Com. v. Thompson

Annotate this Case

292 Pa. Superior Ct. 108 (1981)

436 A.2d 1028

COMMONWEALTH of Pennsylvania, v. Morris E. THOMPSON, Appellant.

Superior Court of Pennsylvania.

Argued March 11, 1980.

Filed October 30, 1981.

*110 Karl K. Baldys, Williamsport, for appellant.

Robert F. Banks, Assistant District Attorney, Williamsport, for Commonwealth, appellee.



Appellant was convicted of driving under the influence of alcohol and recklessly endangering another. The charges arose out of an accident which occurred on May 5, 1977 in Williamsport.

Thompson described the accident as resulting from a dip in the highway causing his car to "bottom out" and subsequently lose control. Witnesses to the accident alter appellant's story only to the extent that the automobile bottomed out not because of a dip in the road though a dip was present but because of the excessive speed at which the vehicle was driven.

Appellant suffered numerous injuries. Thompson's wife, who was also injured in the accident, stated her husband was incoherent when taken to the hospital, though conscious. After appellant's injuries were stabilized, police requested that a blood test be given him to determine the amount of alcohol in his body. Thompson asserts he never gave any consent for blood to be taken. Hospital records include a consent form signed by appellant. Thompson testified he had several beers and a shot before the accident.

A motion was presented to suppress evidence of the blood test on August 4, 1977. A hearing was scheduled for August 17, 1977, but the Commonwealth requested and received a continuance because the investigating police officer was suspended and unavailable. The hearing was postponed to the next term of court.

The Commonwealth did not call the case at the next term but waited until the subsequent term to request a suppression hearing be rescheduled. It was scheduled for November 2, 1977. At that hearing, the investigating officer gave *111 testimony, however, was once again unavailable for trial which would have been held between November 8 and November 11.

The Commonwealth received an extension of time under Pennsylvania Rule of Criminal Procedure 1100 (hereinafter Rule 1100) on November 10, 1977. The original Rule 1100 date November 14, 1977 was extended to the December trial term.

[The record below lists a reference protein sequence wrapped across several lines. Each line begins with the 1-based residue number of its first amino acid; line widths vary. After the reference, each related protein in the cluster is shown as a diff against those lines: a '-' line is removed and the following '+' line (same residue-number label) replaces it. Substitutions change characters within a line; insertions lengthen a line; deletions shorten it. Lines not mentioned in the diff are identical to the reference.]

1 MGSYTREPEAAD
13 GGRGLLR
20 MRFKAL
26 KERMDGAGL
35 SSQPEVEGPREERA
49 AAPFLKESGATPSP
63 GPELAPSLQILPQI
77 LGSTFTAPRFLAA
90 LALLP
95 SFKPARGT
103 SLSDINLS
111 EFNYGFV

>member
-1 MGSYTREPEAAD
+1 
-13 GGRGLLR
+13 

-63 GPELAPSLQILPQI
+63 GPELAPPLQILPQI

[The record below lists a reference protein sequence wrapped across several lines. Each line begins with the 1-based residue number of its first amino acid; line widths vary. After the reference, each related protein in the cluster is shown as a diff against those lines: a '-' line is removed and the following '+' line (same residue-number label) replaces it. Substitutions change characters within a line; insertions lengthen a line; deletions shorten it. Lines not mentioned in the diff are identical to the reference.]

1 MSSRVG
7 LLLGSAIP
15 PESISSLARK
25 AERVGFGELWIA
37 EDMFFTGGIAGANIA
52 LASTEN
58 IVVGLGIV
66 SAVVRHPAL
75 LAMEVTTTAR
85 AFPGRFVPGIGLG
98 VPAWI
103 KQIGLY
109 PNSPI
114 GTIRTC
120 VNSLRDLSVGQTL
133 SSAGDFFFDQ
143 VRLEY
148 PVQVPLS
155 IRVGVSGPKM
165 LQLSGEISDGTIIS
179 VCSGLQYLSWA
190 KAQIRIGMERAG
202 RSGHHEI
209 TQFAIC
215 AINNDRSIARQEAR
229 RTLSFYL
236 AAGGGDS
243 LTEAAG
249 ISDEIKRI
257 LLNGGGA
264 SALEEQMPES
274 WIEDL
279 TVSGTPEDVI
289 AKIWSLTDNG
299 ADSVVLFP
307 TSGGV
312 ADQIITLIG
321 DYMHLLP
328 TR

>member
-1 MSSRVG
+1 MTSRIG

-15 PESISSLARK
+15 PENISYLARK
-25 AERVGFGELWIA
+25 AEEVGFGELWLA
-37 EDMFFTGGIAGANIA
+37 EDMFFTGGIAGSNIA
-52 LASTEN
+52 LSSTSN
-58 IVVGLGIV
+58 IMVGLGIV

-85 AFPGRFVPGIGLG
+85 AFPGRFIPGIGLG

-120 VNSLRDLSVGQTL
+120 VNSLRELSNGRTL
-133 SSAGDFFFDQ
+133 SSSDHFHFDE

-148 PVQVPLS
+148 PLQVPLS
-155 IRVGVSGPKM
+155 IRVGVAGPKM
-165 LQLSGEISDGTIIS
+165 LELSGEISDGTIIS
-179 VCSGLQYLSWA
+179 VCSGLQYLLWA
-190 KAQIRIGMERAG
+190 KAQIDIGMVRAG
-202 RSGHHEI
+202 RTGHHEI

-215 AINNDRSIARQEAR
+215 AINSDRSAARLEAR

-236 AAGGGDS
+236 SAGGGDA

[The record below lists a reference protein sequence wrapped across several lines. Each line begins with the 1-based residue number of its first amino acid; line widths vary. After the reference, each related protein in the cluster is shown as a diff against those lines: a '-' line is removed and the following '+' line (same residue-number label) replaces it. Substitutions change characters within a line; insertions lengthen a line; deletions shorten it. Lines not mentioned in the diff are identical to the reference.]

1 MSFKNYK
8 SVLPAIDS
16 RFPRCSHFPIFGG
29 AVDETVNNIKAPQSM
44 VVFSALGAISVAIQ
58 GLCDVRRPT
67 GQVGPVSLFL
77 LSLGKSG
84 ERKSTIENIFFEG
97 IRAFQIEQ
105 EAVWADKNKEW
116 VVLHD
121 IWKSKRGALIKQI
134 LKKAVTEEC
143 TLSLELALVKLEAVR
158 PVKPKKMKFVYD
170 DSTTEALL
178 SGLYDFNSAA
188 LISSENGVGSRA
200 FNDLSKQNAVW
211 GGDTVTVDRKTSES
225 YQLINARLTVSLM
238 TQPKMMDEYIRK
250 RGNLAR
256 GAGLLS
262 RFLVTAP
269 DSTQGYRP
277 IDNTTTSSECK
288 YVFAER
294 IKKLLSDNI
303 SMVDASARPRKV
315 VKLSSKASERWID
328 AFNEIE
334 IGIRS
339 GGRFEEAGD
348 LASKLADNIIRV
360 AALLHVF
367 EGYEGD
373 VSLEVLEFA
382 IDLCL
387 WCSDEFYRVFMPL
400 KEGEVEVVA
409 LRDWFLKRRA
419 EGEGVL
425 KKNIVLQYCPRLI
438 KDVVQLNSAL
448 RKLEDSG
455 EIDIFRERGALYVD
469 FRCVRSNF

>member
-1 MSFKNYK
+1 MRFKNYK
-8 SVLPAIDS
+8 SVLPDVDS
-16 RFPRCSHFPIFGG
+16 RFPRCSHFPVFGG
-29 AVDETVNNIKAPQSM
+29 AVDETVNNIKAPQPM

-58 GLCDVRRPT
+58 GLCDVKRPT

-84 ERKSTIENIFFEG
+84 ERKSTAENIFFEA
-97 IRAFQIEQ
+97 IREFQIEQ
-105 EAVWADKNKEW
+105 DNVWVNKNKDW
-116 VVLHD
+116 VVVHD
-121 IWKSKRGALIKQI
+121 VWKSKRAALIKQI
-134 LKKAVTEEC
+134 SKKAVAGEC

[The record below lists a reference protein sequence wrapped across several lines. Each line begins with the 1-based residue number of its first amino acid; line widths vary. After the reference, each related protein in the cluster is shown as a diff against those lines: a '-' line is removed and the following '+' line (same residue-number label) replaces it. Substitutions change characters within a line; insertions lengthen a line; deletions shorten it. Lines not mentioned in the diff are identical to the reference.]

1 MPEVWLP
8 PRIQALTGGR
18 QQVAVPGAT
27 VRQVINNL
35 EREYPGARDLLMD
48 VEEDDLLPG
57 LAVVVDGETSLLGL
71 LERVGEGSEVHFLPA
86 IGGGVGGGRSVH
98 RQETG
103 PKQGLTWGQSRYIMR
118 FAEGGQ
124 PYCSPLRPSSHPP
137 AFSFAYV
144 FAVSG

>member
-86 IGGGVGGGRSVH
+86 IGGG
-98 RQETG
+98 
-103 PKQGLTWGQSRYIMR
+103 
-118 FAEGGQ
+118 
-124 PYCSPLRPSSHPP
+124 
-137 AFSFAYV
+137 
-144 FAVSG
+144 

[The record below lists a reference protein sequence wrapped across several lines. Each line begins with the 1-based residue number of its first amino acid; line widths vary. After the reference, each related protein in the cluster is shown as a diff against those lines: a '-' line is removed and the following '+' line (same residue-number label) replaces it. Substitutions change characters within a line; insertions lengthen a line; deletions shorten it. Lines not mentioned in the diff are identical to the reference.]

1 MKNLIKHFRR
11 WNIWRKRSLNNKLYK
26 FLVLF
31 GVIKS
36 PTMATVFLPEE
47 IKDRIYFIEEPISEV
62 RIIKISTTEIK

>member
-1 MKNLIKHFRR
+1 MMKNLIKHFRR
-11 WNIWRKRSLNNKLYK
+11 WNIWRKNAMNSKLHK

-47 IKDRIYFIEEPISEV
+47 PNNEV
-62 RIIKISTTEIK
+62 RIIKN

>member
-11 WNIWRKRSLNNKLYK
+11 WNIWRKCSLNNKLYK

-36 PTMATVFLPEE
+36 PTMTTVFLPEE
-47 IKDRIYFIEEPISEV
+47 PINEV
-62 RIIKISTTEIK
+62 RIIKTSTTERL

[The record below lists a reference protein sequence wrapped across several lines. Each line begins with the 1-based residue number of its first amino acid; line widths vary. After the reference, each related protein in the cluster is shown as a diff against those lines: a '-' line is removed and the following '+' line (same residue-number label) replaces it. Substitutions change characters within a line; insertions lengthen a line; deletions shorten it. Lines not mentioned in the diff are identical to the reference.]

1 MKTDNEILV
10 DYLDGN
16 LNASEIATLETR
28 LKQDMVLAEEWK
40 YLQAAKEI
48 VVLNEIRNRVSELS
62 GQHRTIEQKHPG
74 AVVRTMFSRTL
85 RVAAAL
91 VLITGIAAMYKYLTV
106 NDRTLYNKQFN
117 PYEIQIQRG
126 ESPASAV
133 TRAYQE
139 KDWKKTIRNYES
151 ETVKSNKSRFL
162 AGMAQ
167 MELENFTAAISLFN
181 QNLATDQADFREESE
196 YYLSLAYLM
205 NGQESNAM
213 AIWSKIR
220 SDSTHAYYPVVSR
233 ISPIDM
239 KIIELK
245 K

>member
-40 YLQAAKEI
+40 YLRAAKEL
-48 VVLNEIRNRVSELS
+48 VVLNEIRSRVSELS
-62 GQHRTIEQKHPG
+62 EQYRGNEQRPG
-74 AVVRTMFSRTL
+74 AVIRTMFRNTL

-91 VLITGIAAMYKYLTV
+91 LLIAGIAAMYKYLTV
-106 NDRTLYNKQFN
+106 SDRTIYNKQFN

At trial, the judge allegedly incorrectly instructed the jury. "The [appellant] objected to the Judge's charge which seemed to state that a finding of driving under the influence would result in a conviction of recklessly endangering." Appellant's brief, page vii.

Thompson presents four issues for our resolution. First, did the trial court properly extend the time for trial under Rule 1100? Second, did the trial court properly refuse to suppress evidence of the blood test? Third, was the trial judge's instructions proper. Fourth, was there sufficient evidence to convict Thompson of recklessly endangering?


Rule 1100(a)(2) provides:

Trial in a court case in which a written complaint is filed against the defendant after June 30, 1974 shall commence no later than one hundred eighty (180) days from the date on which the complaint if filed.

The Commonwealth must prove by a preponderance of the evidence that it acted with due diligence to bring the case to trial. Commonwealth v. Ehredt, 485 Pa. 191, 401 A.2d 358 (1978); Rule 1100(c).

The Commonwealth must sustain its burden on two grounds. First, whether, in fact, their case required to be postponed because of their witness' hospitalization. Second, why it did not commence trial during the week of October 3, 1977 or the trial term of October 31 to November 8, 1977.

We dispense with the second contention very easily. Our function on review is not to look through the special *112 vision of hindsight and find that the Commonwealth had an opportunity to come to trial and failed; rather, we view the Commonwealth's actions as circumstances confronted it. Certainly, the Commonwealth anticipated coming to trial before November 15, 1977. We will not hold the Commonwealth lacked due diligence simply because their witness became unexpectantly unavailable.

The rule was extended because the Commonwealth witness was hospitalized. An extension may be granted under such circumstances because that situation was beyond the Commonwealth's control. The unavailability of the Commonwealth's witness occurred despite its due diligence. Commonwealth v. Brown, 252 Pa.Super. 365, 381 A.2d 961 (1977).